Scott Thomas said his family has a history of military service.
“I served in the Marine Corps and also the Air National Guard here in Oklahoma.”
And in the case of his daughter, who also enlisted the Guard, the apple doesn’t fall far from the tree.
Thomas says it was a, “great moment, in fact my son also enlisted and I’m very proud of him as well.”
Scott said, for his daughter, he saw the National Guard as a way to finance her college education. That was until she said her FAFSA was audited and she lost some funding.
“They discovered she was in the National Guard and had claimed veteran status on her FAFSA,” said Thomas.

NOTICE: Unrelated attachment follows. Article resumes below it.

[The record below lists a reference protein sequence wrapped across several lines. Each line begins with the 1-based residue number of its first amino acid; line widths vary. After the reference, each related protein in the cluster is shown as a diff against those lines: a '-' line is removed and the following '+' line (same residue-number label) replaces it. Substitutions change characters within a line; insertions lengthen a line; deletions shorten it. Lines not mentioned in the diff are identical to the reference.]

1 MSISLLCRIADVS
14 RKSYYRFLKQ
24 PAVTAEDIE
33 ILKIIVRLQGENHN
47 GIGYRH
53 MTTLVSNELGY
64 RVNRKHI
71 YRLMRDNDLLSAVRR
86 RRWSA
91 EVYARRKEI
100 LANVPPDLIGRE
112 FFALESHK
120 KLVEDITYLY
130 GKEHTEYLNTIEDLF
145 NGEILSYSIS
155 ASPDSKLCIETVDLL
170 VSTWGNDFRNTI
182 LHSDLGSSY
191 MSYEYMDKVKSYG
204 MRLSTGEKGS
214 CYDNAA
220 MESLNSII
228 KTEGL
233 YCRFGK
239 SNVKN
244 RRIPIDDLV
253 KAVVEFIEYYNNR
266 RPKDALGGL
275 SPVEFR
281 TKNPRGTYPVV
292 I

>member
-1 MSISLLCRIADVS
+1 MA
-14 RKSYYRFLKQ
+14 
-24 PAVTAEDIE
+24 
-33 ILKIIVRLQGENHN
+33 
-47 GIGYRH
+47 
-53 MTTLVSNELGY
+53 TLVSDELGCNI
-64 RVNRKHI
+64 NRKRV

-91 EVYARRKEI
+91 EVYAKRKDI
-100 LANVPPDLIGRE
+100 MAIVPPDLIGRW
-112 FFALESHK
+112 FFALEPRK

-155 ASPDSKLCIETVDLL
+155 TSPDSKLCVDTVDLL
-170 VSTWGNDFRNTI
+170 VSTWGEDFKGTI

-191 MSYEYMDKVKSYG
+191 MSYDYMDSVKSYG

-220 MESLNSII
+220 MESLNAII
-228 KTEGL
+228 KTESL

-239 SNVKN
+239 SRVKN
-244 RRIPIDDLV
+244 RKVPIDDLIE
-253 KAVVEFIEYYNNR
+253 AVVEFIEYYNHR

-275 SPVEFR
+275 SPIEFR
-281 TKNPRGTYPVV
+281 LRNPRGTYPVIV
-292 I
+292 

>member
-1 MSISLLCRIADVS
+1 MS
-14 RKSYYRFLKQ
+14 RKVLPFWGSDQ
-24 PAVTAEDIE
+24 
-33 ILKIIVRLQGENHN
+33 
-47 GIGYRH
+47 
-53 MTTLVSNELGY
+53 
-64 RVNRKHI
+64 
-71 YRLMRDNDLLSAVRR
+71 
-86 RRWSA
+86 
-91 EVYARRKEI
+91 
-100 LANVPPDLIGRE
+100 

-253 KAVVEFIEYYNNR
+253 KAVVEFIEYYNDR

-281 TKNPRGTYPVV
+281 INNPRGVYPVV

Which he considers to be true.
The error originates from question 50 which clarifies a student’s veteran status. According to guidelines, a student is not considered a veteran if: they were only activated in the national guard for state or training, or if they were dishonorably discharged.
“It came as quite a shock to know the person you know as a veteran is no longer considered a veteran,” said Thomas.
He said she’ll soon join the ranks of college students graduating with debt.
The National Guard does cover 100 percent of tuition for those enlisted.
Thomas’ daughter said without the additional assistance she will graduate with close to $15,000 dollars in debt from fees like room and board.